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Led Zeppelin - Led Zeppelin

On January 12, 1969, Led Zeppelin's debut album, one of the greatest and most influential albums in rock history, was released. This is the story of it's birth:



So our story begins on March 25, 1965, the day Eric Clapton decides to leave "The Yardbirds". The departure is attributed to the band's breakthrough hit "For Your Love" and the fact that Clapton, a bluesist at heart and soul, disliked the commercial line he claimed "The Yardbirds" had adopted. Clapton joined "John Mayall & the Bluesbreakers", not long before recommending a talented young studio player named Jimmy Page as his replacement. The young Page who feared to be in the middle of intrigue and politics that cause Clapton's departure, recommended Jeff Beck as a replacement and indeed Beck made his live debut with "The Yardbirds" just two days after Eric Clapton's departure. Although Jimmy Page politely declined to join the band, he maintained contact with Jeff Beck and the other members of the "Yardbirds".


In May 1966 Jeff Beck entered the studio and recorded the instrumental piece "Beck's Bolero", which would 10 months later become Beck's first "hit" as part of his solo career. Jimmy Page, Keith Moon and John Paul Jones were present in the studio during the recordings. This recording introduces Page to the idea of ​​forming a supergroup that will include himself, Jeff Beck, Keith Moon, John Entwistle and Steve Winwood. When John Entwistle heard the idea he immediately said that this "supergroup" would fall just like a lead balloon and Keith Moon sharpened the sentence noting that they will fall like "Lead Zeppelin". Although all the musicians continued with their original bands, Keith Moon's words were burned in Jimmy Page's memory and they would pop up at the right time and in the right place, two years later.


About a month after the recording of "Beck's Bolero", "The Yardbirds' bassist Paul Samwell-Smith abandons the show, during a performance at "Queen's College" in Oxford, while intoxicated. Jimmy Page who happens to be in the audience stepped up to the stage and replaces him playing bass guitar. After the show everyone agrees that Page will continue to play bass for the band, until guitarist Chris Dreja learns the bass roles and moves on to playing the instrument. Jimmy Page later became the band's second guitarist alongside Jeff Beck, who officially left the band in November 1966, to continue his solo career.


The band continued as a quartet with Jimmy Page as the sole guitarist until July 1968, when the band made their final appearance. Drummer Jim McCarty and vocalist Keith Relf left the band due to musical disagreements, not before granting the band's name and all rights to Jimmy Page and bassist Chris Dreja. The two saw this as an opportunity to form a new and fresh lineup and they began looking for new band members. Jimmy Page first approached Terry Reid to fill the role of lead singer, but due to a recording contract he could not accept the role, but recommended a young and unknown singer at the time, named Robert Plant. Plant accepted the role and recommended his childhood friend drummer John Bonham. After Dreja left the band for a career in photography, Jimmy Page complied with John Paul Jones' request to accept him as the band's bass player. As you may recall, John Paul Jones has played with Jimmy Page in the past, including the same famous recording session "Beck's Bolero". Thus the new lineup was completed.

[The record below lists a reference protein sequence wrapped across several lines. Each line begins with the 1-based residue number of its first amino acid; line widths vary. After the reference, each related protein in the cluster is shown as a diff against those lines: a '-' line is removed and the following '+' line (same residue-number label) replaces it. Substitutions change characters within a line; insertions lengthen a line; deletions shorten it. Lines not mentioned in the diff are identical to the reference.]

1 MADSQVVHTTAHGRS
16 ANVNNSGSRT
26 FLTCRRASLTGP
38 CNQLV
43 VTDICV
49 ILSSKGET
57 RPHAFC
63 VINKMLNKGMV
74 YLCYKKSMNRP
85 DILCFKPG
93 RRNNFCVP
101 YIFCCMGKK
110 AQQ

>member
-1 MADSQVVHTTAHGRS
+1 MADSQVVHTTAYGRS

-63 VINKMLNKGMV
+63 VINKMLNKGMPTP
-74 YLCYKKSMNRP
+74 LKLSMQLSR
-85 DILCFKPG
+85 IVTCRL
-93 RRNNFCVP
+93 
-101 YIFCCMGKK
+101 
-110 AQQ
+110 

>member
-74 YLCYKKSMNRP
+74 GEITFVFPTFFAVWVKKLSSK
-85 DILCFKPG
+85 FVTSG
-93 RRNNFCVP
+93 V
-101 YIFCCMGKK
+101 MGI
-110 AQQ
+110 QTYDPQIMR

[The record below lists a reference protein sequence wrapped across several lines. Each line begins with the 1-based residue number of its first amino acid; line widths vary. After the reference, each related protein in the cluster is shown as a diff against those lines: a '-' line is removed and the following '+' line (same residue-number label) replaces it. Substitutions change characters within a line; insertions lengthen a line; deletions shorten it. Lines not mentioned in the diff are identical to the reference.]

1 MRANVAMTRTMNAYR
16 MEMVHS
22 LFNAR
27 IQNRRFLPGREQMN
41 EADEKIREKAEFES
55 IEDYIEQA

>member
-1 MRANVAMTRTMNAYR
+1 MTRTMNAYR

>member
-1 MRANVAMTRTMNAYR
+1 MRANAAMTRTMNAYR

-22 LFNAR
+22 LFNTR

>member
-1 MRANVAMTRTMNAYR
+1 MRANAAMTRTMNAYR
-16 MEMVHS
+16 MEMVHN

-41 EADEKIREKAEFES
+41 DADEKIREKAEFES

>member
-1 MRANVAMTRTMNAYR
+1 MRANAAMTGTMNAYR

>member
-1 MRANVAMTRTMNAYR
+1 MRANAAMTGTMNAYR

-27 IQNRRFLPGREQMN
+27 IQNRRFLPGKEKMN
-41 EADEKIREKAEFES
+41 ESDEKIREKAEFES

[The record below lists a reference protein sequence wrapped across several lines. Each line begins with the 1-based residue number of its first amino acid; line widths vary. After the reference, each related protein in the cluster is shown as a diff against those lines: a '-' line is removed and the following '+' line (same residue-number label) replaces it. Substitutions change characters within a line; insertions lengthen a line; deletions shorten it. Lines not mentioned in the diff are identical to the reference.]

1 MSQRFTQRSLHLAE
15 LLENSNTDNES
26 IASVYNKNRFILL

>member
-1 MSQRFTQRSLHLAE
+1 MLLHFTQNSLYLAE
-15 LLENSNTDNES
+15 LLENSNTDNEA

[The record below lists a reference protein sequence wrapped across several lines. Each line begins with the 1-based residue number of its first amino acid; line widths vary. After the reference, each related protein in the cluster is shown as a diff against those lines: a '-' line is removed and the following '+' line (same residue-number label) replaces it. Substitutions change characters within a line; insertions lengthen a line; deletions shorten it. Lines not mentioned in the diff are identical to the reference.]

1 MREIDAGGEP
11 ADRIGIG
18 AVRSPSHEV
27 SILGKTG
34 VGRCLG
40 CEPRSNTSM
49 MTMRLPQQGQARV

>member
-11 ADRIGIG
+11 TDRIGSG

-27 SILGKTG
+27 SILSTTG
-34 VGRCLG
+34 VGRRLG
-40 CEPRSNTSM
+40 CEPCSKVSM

On September 7, 1968, the band made their debut in Denmark under the name "The New Yardbirds" and continued their tour in Scandinavia and later in England. At the same time, the band entered the studio to record their first album, which is the subject of our review. During the tour, the band was notified of the legal breakup of "The Yardbirds". The announcement included a ban on using the band name. Having no choice, "The New Yardbirds" members had to think of an alternative name for the band. Page recalled the sarcastic remark of Keith Moon and John Entwistle and suggested the name "Lead Zeppelin". At the suggestion of the band's director Peter Grant, the word "Lead" was replaced with "Led", thus finally determining the band's name


Since the band did not have a recording contract at the time, this album was funded entirely out of Jimmy Page's pocket. For less than 36 hours of recording and at a cost of less than 2,000 pounds, the Fantastic Four, who were just beginning to crystallize musically, managed to create a masterpiece that includes a combination of original songs alongside arrangements of songs they "borrowed" from others. A fine mix of Rock, Folk and Blues that will ignite the fire of a new musical genre - "Hard Rock".


The album opens up in an explosion with "Good Times Bad Times". A double chord strum that later aligns perfectly with the high-hat cymbals and the cowbell of John Bonham. John Paul Jones is the one who wrote this immortal riff and Jimmy Page came with the chorus. This is our first acquaintance with the crazy and groundbreaking drumming style of John Bonham, the anchor of the rhythm division on which the band is founded on. John Bonham come up with an amazing drumming technic, playing on one bass drum, but actually it sounds like he plays on two. He does this in a technique that many drummers will try to emulate later - "Triplet". He was a fan of the "Vanilla Fudge" drummer Carmine Appice and tried to emulate him with one bass drum. But what Bonham did not know, was that Carmine was using double Bass drum to produce the sound. Jimmy Page guitar connected through Leslie Speaker, which has been used mostly by organists. This is what gave the guitar a special sound and effect. Jimmy Page's production sought to give the band a live sound, as if they are playing on stage. To achieve this result Page scattered microphones around the studio and recorded the resonant live sound from the studio walls.